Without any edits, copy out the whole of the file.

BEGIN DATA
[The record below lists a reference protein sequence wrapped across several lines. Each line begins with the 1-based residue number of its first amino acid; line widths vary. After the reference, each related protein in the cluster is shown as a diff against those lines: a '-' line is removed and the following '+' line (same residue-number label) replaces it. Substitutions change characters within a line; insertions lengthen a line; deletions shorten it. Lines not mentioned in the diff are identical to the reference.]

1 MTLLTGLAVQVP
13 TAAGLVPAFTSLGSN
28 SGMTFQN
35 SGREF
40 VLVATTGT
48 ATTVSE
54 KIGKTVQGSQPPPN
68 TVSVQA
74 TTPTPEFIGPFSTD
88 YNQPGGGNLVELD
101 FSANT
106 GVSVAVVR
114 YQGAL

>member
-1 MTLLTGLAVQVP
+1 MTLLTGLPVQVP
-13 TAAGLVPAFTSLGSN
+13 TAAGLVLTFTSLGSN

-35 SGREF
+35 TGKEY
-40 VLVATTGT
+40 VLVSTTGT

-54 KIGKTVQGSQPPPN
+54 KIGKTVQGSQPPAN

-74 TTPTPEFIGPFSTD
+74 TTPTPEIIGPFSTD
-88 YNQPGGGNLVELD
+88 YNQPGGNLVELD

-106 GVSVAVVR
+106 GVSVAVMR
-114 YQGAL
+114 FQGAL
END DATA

[The record below lists a reference protein sequence wrapped across several lines. Each line begins with the 1-based residue number of its first amino acid; line widths vary. After the reference, each related protein in the cluster is shown as a diff against those lines: a '-' line is removed and the following '+' line (same residue-number label) replaces it. Substitutions change characters within a line; insertions lengthen a line; deletions shorten it. Lines not mentioned in the diff are identical to the reference.]

1 MTLLTGLAVQVP
13 TAAGLVPAFTSLGSN
28 SGMTFQN
35 SGREF
40 VLVATTGT
48 ATTVSE
54 KIGKTVQGSQPPPN
68 TVSVQA
74 TTPTPEFIGPFSTD
88 YNQPGGGNLVELD
101 FSANT
106 GVSVAVVR
114 YQGAL

>member
-1 MTLLTGLAVQVP
+1 MTLLTGLPVQVP
-13 TAAGLVPAFTSLGSN
+13 TAAGLVLTFTSLGSN

-35 SGREF
+35 TGKEY
-40 VLVATTGT
+40 VLVSTTGT

-54 KIGKTVQGSQPPPN
+54 KIGKTVQGSQPPAN

-74 TTPTPEFIGPFSTD
+74 TTPTPEIIGPFSTD
-88 YNQPGGGNLVELD
+88 YNQPGGNLVELD

-106 GVSVAVVR
+106 GVSVAVMR
-114 YQGAL
+114 FQGAL